Insulation from success
If you speak to business leaders in any sector, they will generally use words such as agility, resilience and innovation to describe business success.
But in looking at their actions, these people often create structures and processes that actually insulate them from these elements.
We now recognise that much of what we learn in universities, management schools and leadership programmes does not prepare us for the complexity and rate of change in modern business. There is a revolution underway in management thinking. A new paradigm of cognitive complexity is emerging.
Cognition describes the process of how humans use information to make decisions. Complexity is a feature of a system where multiple interconnected elements interact together in a non-linear way. This type of system has the ability to adapt and learn. Examples include the stock market, human communities, the human brain and ecosystems.
This revolution has actually been a slow burn. In 1948, American scientist Warren Weaver posed the following questions:
- On what does the price of wheat depend?
- How can currency be wisely and effectively stabilised?
- How can one explain the behavior pattern of an organised group of persons such as a labor union?
“These problems...are just too complicated to yield to the old 19th century techniques which were so dramatically successful on two-, three-, or four-variable problems of simplicity. These new problems, moreover, cannot be handled with the statistical techniques so effective in describing average behavior in problems of disorganised complexity,” Mr Weaver suggests.
If we knew this nearly 70 years ago, then why do so many of our business leaders still rely on systems thinking and reductive, linear processes developed to manage mass production organisations? Even worse, why do leading edge business schools teach this, and supposedly “expert” consultants still apply them?
We have all experienced the failings of these approaches. Businesses create three-year strategic plans that are redundant in two weeks. Then next year repeat the process. We apply change management and HR techniques that are openly mocked by our employees. We use analysis and algorithms to crunch big data, and are caught completely off guard by sudden market shifts. We run surveys to tell us things we already know. We break our own rules to get things done.
Leaders being left behind
A number of these perverse outcomes are locked by the rigid structure of many organisations. The people at the top often act as a wise council. They read widely and understand complexity but are often frustrated by their inability to affect change.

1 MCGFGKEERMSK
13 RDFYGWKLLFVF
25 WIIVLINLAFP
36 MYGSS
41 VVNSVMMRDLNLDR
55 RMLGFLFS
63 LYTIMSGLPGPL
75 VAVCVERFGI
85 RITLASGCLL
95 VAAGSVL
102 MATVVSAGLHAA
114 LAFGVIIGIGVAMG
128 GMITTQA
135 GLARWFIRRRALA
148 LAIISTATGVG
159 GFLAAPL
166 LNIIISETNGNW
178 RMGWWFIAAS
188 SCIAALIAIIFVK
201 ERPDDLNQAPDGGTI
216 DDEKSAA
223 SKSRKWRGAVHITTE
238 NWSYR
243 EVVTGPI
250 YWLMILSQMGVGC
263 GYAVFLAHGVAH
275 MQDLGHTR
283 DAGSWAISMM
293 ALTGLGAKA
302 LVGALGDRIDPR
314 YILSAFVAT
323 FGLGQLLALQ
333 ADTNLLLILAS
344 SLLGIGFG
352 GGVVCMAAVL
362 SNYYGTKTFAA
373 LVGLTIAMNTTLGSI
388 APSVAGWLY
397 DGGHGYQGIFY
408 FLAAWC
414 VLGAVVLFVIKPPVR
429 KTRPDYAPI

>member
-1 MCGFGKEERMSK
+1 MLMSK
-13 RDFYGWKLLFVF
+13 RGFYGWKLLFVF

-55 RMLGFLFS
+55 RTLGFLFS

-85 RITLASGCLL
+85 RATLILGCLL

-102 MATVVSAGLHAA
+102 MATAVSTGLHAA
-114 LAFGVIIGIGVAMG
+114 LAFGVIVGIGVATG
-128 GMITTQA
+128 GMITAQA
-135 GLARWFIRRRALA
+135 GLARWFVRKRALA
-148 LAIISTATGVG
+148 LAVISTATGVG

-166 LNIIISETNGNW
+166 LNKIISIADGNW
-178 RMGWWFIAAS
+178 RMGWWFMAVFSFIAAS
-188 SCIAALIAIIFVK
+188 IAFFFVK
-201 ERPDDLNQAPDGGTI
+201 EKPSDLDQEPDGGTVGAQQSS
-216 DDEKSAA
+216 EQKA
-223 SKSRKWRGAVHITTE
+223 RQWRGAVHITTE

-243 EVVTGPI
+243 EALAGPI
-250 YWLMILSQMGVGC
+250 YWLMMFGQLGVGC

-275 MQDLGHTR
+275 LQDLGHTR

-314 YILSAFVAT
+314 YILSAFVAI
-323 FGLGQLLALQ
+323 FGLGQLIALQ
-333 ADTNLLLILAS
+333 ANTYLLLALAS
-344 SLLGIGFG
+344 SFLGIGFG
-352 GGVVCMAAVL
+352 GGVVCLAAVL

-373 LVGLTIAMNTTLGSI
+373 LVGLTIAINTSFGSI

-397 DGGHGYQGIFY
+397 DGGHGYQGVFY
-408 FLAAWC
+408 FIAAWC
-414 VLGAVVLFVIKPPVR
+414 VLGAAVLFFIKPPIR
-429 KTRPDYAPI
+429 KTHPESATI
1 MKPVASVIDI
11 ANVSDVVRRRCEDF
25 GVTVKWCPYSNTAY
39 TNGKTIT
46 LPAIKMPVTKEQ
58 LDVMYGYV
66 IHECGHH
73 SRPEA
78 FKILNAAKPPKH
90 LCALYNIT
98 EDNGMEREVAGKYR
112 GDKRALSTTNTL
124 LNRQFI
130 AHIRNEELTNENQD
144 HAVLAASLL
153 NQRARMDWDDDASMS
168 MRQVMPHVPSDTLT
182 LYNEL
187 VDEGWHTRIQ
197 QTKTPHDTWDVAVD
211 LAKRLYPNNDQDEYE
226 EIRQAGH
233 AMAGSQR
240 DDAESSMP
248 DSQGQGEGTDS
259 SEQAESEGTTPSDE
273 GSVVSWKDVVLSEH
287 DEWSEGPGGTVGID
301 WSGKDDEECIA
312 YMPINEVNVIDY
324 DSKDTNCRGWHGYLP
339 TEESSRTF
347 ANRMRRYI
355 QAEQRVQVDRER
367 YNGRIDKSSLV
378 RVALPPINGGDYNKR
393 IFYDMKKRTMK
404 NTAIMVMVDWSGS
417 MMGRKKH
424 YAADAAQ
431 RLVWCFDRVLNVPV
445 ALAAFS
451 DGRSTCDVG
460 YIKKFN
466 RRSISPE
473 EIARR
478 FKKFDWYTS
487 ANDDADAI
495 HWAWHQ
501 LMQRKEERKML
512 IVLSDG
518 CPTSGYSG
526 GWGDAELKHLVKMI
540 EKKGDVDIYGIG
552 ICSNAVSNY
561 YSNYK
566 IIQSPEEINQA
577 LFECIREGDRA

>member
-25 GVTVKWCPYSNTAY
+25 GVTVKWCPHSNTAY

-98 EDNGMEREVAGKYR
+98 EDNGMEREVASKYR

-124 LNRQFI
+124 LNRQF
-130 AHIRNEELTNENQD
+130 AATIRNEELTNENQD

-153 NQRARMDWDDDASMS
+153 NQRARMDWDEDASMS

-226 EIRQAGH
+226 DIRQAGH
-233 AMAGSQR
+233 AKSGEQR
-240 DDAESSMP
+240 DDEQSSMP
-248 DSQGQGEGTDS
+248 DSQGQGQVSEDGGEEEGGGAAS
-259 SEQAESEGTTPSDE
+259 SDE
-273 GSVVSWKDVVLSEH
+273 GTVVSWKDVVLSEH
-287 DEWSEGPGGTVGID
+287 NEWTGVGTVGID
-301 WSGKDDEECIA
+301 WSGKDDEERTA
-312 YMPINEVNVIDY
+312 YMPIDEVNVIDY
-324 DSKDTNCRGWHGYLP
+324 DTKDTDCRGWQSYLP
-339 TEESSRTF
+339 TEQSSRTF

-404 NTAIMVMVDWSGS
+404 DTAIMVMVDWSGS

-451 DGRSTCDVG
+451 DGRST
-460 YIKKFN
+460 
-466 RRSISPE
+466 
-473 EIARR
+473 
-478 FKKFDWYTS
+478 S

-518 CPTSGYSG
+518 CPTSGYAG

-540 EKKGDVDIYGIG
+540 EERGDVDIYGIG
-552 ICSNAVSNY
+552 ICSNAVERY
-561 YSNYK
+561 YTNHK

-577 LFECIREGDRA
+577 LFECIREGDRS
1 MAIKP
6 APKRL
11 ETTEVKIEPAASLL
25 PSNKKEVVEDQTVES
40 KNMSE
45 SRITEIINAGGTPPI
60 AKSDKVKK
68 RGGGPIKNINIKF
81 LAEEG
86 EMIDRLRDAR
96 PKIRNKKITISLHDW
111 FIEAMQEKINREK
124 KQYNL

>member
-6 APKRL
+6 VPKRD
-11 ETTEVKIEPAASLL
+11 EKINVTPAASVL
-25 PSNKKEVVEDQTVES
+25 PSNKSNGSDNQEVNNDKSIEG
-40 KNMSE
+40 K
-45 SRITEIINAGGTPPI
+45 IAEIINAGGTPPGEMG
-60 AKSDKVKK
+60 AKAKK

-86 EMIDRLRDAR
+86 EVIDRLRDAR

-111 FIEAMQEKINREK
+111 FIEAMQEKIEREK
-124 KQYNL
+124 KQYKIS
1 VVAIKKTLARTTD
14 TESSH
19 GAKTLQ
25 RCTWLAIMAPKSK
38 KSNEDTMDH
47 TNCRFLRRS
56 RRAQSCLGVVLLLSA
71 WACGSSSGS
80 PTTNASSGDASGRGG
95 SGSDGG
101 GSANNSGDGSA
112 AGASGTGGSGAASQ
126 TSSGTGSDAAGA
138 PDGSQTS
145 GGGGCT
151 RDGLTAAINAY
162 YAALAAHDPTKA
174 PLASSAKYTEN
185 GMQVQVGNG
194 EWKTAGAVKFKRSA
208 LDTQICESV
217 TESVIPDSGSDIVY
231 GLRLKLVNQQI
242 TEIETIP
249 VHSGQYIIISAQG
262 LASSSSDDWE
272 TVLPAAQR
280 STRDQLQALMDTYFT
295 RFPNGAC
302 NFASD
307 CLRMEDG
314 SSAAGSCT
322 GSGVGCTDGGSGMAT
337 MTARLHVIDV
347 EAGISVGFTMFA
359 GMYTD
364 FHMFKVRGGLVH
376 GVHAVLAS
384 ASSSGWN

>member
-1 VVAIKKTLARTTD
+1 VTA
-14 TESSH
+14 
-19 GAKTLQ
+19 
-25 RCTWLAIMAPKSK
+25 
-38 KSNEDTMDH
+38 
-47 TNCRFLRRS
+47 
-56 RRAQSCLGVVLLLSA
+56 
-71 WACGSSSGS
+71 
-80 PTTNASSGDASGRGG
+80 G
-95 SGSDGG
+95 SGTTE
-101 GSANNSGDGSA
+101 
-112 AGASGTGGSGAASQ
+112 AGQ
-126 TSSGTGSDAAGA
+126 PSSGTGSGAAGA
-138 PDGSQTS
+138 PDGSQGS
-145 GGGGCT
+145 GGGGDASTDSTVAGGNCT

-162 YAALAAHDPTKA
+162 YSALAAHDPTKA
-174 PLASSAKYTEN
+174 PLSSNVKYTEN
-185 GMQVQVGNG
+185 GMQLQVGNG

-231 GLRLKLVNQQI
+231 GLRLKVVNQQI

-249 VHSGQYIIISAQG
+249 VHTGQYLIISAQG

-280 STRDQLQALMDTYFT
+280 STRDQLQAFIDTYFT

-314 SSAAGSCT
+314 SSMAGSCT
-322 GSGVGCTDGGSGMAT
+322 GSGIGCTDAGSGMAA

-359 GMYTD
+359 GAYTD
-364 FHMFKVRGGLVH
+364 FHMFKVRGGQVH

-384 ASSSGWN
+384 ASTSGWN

The workers at the bottom of the pyramid understand complexity, too. They interact with real people, tackle issues and take risks. They often rely on informal networks, intuition and creativity (often creative rule-breaking) to solve problems and get things done.
Middle managers understand complexity because they have either been promoted from operational roles or constantly fight unexpected fires. This part of the organisation is generally constrained by policy, procedure and budget. Following the rules, meeting targets and ensuring compliance becomes the focus.
This systemic detachment between the coalface of operations and leaders’ strategic desires acts as an extremely effective shield against fully comprehending complexity and effecting change. Innovation and agility either tend to happen by accident or good fortune.
Most senior business leaders were educated in a time when systems thinking was at its peak. Data, analysis and detailed planning was the focus.
There is a widening gap in the New Zealand market between those who are embracing the emerging paradigm of complexity management, and the senior people who are stuck in old approaches. A large part of the challenge is applying complexity management techniques without upsetting the sensibilities of senior managers. Success often comes with self-selected teams, and identifying leaders who are willing to embrace change.
Formal authority, knowledge and ‘expertise’ often constrain us though hubris. Those who embrace uncertainty and engage with the power of complex human networks will emerge as the truly agile leaders.
Steve McCrone is executive director of Cornwall Strategic